Update and correction, August 16, 5 p.m.: We’ve been made aware that two of the photos we originally published in this post were taken Nov. 17, 1927 after a tornado struck the D.C. area, not July 30, 1913. These photos have been removed.
Original post: A hot and humid airmass set the stage for a destructive thunderstorm and possible tornado that tore through the District 100 years ago today (July 30, 1913).
On the afternoon of July 30, 1913, the temperature in Washington had surged to 97 degrees for the second straight day. It was the fourth consecutive day the temperature had exceeded 90.
Late that afternoon, a severe thunderstorm erupted near Washington, D.C. and it raked the city with violent wind gusts. Its torrential rains exceeded two inches. The storm resulted in considerable building and tree damage, particularly in northwest D.C.
Several hours after the storm, the Weather Bureau posted this bulletin, at 8 p.m. on July 30, 1913:
The most striking feature of the weather during Wednesday was the occurrence of a severe local storm at Washington, D.C. and vicinity. The storm was due to the intense heat of the last few days and at times exhibited a tornadic tendency. It was, however, purely local in character, as reports thus far received do not indicate unusual occurrences at any considerable distance beyond the limits of the District of Columbia. The storm lasted 30 minutes and the highest wind velocity was 66 miles an hour from northeast. Considerable hail fell and the total precipitation from the storm was 2.02 inches.
It seems likely that the thunderstorm produced a tornado in Washington although a microburst is another possible explanation for the destructive winds. The damage to a few buildings was quite severe. At the Pension Building and Patent Office, the Washington Post reported $60,000 in repairs were required.
There was widespread tree damage throughout Washington. In the city’s parks, 213 trees were uprooted and 1,175 trees damaged. At the White House, 16 trees were uprooted and 25 trees were damaged. The grand total of trees in Washington destroyed by the storm was tallied at 229. The Washington Post reported these numbers in an article that ran on August 12, 1913.
I’m not sure who went through the city counting all of the uprooted and damaged trees, but the reports are very detailed by today’s standards. Not surprisingly, there were no reports of power outages since the power grid was not yet established. But, there was a report that “telephone and telegraph communication was crippled.”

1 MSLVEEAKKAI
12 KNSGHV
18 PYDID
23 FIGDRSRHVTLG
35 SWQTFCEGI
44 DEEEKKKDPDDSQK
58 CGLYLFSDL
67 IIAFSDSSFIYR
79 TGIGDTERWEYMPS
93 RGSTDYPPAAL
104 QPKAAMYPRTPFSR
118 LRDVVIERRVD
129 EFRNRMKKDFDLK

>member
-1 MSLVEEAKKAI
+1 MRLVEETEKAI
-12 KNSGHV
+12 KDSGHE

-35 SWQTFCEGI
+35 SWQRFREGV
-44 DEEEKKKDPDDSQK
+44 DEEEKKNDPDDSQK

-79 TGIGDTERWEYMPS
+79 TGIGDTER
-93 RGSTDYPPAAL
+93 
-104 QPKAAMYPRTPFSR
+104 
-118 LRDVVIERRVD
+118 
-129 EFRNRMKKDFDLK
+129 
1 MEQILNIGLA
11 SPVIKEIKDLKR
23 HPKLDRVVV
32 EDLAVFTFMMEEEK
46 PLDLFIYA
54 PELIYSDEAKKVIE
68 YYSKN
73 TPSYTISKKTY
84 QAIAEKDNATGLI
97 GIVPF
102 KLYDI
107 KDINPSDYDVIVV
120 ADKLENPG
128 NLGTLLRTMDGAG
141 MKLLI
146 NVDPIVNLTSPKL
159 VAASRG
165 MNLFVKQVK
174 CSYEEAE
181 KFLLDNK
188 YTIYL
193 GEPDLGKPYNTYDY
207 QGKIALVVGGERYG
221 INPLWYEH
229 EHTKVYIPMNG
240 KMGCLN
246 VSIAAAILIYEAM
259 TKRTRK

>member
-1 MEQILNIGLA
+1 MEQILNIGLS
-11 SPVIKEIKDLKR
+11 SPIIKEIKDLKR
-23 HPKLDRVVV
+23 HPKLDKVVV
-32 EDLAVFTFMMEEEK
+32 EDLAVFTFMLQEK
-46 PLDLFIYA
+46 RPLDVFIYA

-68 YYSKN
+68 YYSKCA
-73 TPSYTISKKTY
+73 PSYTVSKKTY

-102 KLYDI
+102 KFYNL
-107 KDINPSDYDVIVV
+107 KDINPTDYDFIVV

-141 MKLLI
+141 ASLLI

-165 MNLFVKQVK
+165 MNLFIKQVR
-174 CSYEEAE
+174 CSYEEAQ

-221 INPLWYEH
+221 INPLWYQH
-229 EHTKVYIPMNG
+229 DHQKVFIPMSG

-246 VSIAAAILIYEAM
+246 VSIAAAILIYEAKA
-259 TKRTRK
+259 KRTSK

One storm-related lawsuit made the news in Washington during the days that followed the storm. Eugene Folsom rented a house on 513 F Street NW that had its roof blown off. Folsom’s clothes and household possessions were ruined by the heavy rain that fell into the house after the roof was blown free from the walls. The law suit demanded $5,000 in damages and claimed that the landlord had neglected the roof before the storm which made it easier for the roof to blow free from the building.
Two days earlier, on July 28, 1913, Baltimore was struck by a severe thunderstorm that was very similar to the storm that hit Washington . The storm occurred during the same heatwave. There were 18 people injured in Baltimore and there was $100,000 in property damage reported. Flash flooding also occurred in Baltimore. The Washington Post published the following: “Not for years has such a storm raged in Baltimore. Wind, rain, and lightning played havoc.”
I would like to end this post by giving a shout out to the Library of Congress for supplying an amazing set of online resources for the public. I was very happy to find a nice assortment of high-quality photos from a storm that happened 100 years ago. Very cool, thanks LOC!
As a FYI regarding 1913, here are a few facts from infoplease:
Federal spending in 1913: $720 million
Consumer Price Index in 1913: 9.9
Unemployment in 1913: 4.3%
Cost of a first-class stamp in 1913: 2 cents
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NCAA Football Champions – Harvard (9-0-0)